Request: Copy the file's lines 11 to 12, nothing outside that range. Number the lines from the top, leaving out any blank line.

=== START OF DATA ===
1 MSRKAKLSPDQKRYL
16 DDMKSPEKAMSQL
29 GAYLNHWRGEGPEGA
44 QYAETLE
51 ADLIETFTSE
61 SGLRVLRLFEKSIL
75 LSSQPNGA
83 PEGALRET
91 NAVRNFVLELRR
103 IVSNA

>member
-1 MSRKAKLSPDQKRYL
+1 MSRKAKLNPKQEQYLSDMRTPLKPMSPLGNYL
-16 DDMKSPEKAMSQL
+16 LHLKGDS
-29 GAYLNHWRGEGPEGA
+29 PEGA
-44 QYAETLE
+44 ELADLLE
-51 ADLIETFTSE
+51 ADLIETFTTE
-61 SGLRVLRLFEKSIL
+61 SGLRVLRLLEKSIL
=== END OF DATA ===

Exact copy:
>member
-1 MSRKAKLSPDQKRYL